Raspberry leaf is one of the most common natural medicines used for this purpose. Raspberry leaf might have some effects on uterine smooth muscle. Low doses are thought to stimulate contractions, whereas higher doses are thought to have spasmolytic effects. Very little clinical research has evaluated the use of raspberry leaf for facilitating or inducing labor. One clinical trial shows that raspberry leaf does not reduce time in labor or decrease the need for analgesics in the perinatal time.

Black cohosh is used by as many as 45% of nurse midwives to induce labor. However, there is no reliable evidence that it is safe or effective for this use.

Black cohosh is also often used to induce labor. Although the name sounds similar, it is not related to black cohosh. Blue cohosh does have uterine stimulate activity and might stimulate labor; however, the effectiveness of blue cohosh for this use has not been evaluated in clinical research.

Blue cohosh is considered UNSAFE to use during pregnancy. Several blue cohosh constituents are potentially teratogenic. Use of blue cohosh near term can cause life-threatening toxicity in the newborn infant. Blue cohosh should be avoided at all stages of pregnancy.

Castor oil is routinely used by midwives for stimulating labor. Castor oil is thought to cause hyperemia in the gastrointestinal tract, resulting in a reflex stimulation of the uterus. It might also increase prostaglandin production, resulting in uterine stimulation. Some clinical research shows that giving a dose of 60 mL of castor oil results in labor initiation within 24 hours in about 50% or more women who are at term. Although there is not much data available regarding safety, there is no evidence suggesting harm to the fetus or mother.

Advise patients that, if they are not at term, they should not take castor oil, blue cohosh, or any other natural medicine that might have uterine-stimulating effects. Taking these products could potentially cause premature labor.

Labor Pain

Motherwort is sometimes used by midwives for labor pain. It’s thought to have mild sedative and spasmolytic effects. It might also increase uterine tone. However, there is no reliable evidence that it is safe or effective for reducing labor pain.

Post-partum Hemorrhage

Shepherd’s purse is thought to have antihemorrhagic properties. Therefore, some midwives recommend it for post-partum bleeding. However, there is no reliable information about effectiveness of shepherd’s purse for this use.

Most natural medicines that women use related to lactation are those that are thought to stimulate or increase milk production. Agents that increase milk production are referred to as “galactagogues.”

There are many purported natural galactagogues.. alfalfa, blessed thistle, caraway, chasteberry, fennel, goat’s rue, and others. But none of these have reliable clinical evidence that they work for this purpose.

Fenugreek is especially popular for this use. Many swear by it for increasing milk production, but there is no reliable research demonstrating this effect. Fenugreek should not be used during pregnancy because it can stimulate the uterus. The safety of fenugreek after pregnancy and during breastfeeding is not known, however, there are no known reports of adverse events in the nursing baby. Taking high doses of fenugreek can cause body odor that smells like maple syrup. This can occur in the mother as well as the nursing infant.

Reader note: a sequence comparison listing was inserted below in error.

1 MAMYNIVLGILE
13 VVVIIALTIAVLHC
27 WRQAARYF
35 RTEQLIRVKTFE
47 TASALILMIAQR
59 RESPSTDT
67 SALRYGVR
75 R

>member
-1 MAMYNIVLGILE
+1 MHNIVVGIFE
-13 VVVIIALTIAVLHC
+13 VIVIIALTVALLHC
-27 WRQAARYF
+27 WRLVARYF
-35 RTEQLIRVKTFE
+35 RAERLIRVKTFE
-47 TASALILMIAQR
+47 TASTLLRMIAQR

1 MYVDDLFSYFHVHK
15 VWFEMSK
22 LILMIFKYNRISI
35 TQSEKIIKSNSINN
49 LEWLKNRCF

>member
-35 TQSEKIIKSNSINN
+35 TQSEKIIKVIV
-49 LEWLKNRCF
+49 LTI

Breast Engorgement

For breast engorgement, some women use green cabbage leaves. Chilled green cabbage leaves provide relief similar to applying chilled gel packs.

A cream containing cabbage leaf extract has also been tried; however, it doesn’t reduce symptoms better than placebo.

Caffeine Use During Pregnancy and Lactation

The safety of using caffeinated products, and how much is acceptable, is a common question pregnant and breastfeeding women have. Many women drink coffee, tea, or caffeinated soda on a regular basis, and therefore experience some caffeine-related dependence. When they become pregnant, discontinuing or cutting back caffeine intake substantially can be a challenge.

Caffeine crosses the placenta, but it’s not considered a teratogen. Fetal blood and tissue levels are similar to maternal concentrations.
The use of caffeine during pregnancy is controversial; however, moderate consumption of less than 200 mg/day has not been associated with clinically important adverse fetal effects.

Consuming over 200 mg/day is associated with a significant increased risk of miscarriage.
High maternal doses of caffeine throughout pregnancy have also resulted in symptoms of caffeine withdrawal in newborn infants. Advise mothers to keep caffeine consumption below 200 mg/day. This is similar to the amount of caffeine in about 2 cups of coffee or tea.

There is less concern about the mother consuming caffeine during breastfeeding, but caution is still warranted. The breast milk concentration of caffeine is approximately 50% of the mother’s serum concentration. Drinking 1-2 caffeine-containing beverages per day during lactation does not produce unacceptable levels of caffeine in breast milk.
Consuming large amounts of caffeine can cause wakefulness or irritability in breastfed infants. It can also cause feeding intolerance and gastrointestinal irritation in infants.6026

Remind pregnant women that caffeine can show up in many unexpected places. Supplements containing green tea extracts, guarana, cola nut, and mat can contain significant amounts of caffeine.

*Note: Caffeine content can vary considerably depending on how coffee, tea, or other beverages are prepared.

The Bottom Line

Our understanding of the safety of conventional drugs during pregnancy and lactation is very limited due to a lack of research done in this area. For natural medicines, the amount of research is even less. As a result, there is a major shortage of reliable information about the effects of these products in pregnant or lactating women.

Despite the general lack of information in this area, there are a few natural medicines that are worth considering. For morning sickness, pyridoxine and possibly ginger are worth a try. For leg cramps, magnesium can be effective for many women.

Antioxidants should not be recommended for preventing pre-eclampsia, but women should be advised to ensure adequate intake of calcium, at least 1000 mg/day.

For facilitating or inducing labor, castor oil seems to work for many women without evidence of adverse events.

Although many natural medicines are used for stimulating milk production, evidence supporting these uses is lacking. However, chilled cabbage leaves seem to be beneficial for relieving breast engorgement.

As with conventional drugs, careful consideration of the risk vs. benefit should be done before recommending natural medicines for pregnant or lactating women. Products without clear benefit and safety should be avoided.

For more information on specific programs to address your blood pressure, contact Dan Prater, ND on 219.613.1161 or via email.